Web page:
Friday, February 10, 2017

Should You REALLY Believe What They're Saying?

We've specifically waited until lots and lots of dust has settled to say what we have to say now.
But, finally we're ready.

Have you been following those polls that say that President Trump's approval numbers have been slipping? Have you?

Here's how the supposed poll results have been bannered on newspapers and web sites:
Polls show Trump with historically low approval ratings . . . 
Confidence drops in Trump transition . . . 
Trump's poll numbers are slipping . . . 
And even before he took office, we had THIS headline:
Trump Supporters Are Turning Against Him . . . 

Well, don't believe any of them! Because many of these are the same polls that told you that Hillary Clinton would easily be elected as America's 45th President. It. Was. A. Done. Deal. That's what they told you. They were certain of it.

Consider, just for a moment, how far off the mark the polls were:
First, lets look at the final vote results with Trump the winner and up by 74 in the electoral vote while Clinton was up by 2.8% in the popular vote. 
Electoral Vote (270 needed to win)     Popular Vote:
Trump 306                                           Trump 44.4%
Clinton 232                                          Clinton 47.2%

Now, let's look at what the major polls and prognosticators forecast in their final predictions:
Moody's Analytics: Clinton 332, Trump 206  WRONG!
Larry Sabato: Clinton 322, Trump 216  WRONG!
Five Thirty Eight: Clinton 320, Trump 235  WRONG!
Fox News: Clinton 274, Trump 215  WRONG!
Associated Press: Clinton 274, Trump 190  WRONG!
LA Times: Clinton 352, Trump 186  WRONG!
Election Projection: Clinton 279, Trump 249  WRONG!
RCP Average: Clinton, 272; Trump 266  WRONG!

And let's look at the popular vote prognostications:
Monmouth University Poll: Clinton +6  WRONG! 
NBC News: Clinton +7  WRONG!
NBC News - Wall Street Journal: Clinton +5  WRONG!
Reuters/Ipsos - Clinton +5  WRONG!

And in some of the key states, polls were wildly wrong! Though the Real Clear Politics (RCP) poll averages showed Clinton winning Pennsylvania, Michigan, and Wisconsin, Trump ended up winning all three, outperforming projections by 3 points, 4.4 points, and a stunning 7.5 points, respectively. That was way, way, WAY off the mark. In Iowa, where poll averages showed Trump up by three points, he actually won by ten points

Among all these, few polls seemed more off the mark than the Monmouth University poll, hawked endlessly during the campaign by its ubiquitous director Patrick Murray, aka "Pollster Patrick" (as he bills himself on Twitter).  Murray was everywhere, until the polling data crashed on election night. “The polls were largely bad, including mine,” Murray later admitted. "In key states, the narrative driven by data was wrong," he told his local daily newspaper. "We were telling the wrong story, and that's bad."

But, wait a minute. Polls aren't about "narratives" or "telling stories." Polls are supposed to be more accurate than that. In the end, polls are about hard data, aren't they? Oh, we know that there are real people and real stories behind the data, but isn't that more the business of focus groups and more nuanced chroniclers of public opinion? And, for that matter, what people are thinking and feeling and living actually drives the data and not the other way around, right? So it would seem.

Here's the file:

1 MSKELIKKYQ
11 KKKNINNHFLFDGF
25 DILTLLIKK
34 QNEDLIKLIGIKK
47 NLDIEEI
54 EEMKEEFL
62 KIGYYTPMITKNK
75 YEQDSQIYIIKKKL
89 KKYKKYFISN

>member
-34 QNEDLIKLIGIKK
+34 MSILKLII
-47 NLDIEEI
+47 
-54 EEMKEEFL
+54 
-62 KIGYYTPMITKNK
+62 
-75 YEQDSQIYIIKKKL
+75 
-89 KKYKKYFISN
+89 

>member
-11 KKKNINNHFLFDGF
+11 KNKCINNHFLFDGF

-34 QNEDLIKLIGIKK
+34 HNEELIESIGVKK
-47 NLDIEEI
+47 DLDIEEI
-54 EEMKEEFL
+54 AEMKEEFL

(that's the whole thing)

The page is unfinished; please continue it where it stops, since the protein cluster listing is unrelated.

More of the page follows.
Well, maybe Murray got too caught up in the heady notoriety of the numbers chase and missed something along the way. After all, he seems like a nice enough guy and there would appear to be an explanation for everything, eventually.

We can't say with certainty how and why the polling was so off base. Maybe it was simply that the pollsters themselves drifted too far from the grassroots -- just like so many elites drifted too far from those "ordinary Americans" that Hillary Clinton said she didn't want to hear about. We do know this, however -- Larry Sabato of the University of Virginia (another prognosticator and well-known talking head) came right out and admitted that "we blew it." And then Sabato added this:
We heard for months from many of you, saying that we were underestimating the size of a potential hidden Trump vote and his ability to win. We didn’t believe it, and we were wrong. The Crystal Ball is shattered. . . .
We have a lot to learn, and we must make sure the Crystal Ball never has another year like this. This team expects more of itself, and we apologize to our readers for our errors.
You have to hand it to Sabato. He faced the facts and wisely headlined his post-election commentary
"Mea Culpa, Mea Culpa, Mea Maxima Culpa." Now, that's the proper way to fess up. Classy guy!

A couple of final notes: One seemingly stubborn poll consistently had an accurate snapshot of the electorate. That was the USC Dornsife/Los Angeles Times “Daybreak” poll, which we cited on this blog again and again. It's significant to note that this poll was mocked by most political pundits and talking heads. They dismissed it as an outlier and most refused to even support its findings. But the poll regularly gave Donald Trump a significant chance to win over the past four months.

Add to the Daybreak Poll two erstwhile professors: First and foremost,  Helmut Norpath of Stony Brook University who insisted that Trump had an 87% chance of winning the election based on his iron-clad model that has a remarkable record of accuracy. Also, presidential historian Allan Lichtman of American University foresaw a Trump win based on his model, even though Lichtman seemed to hedge his bet a bit while Norpath held firm over many months.  Hats off to them!

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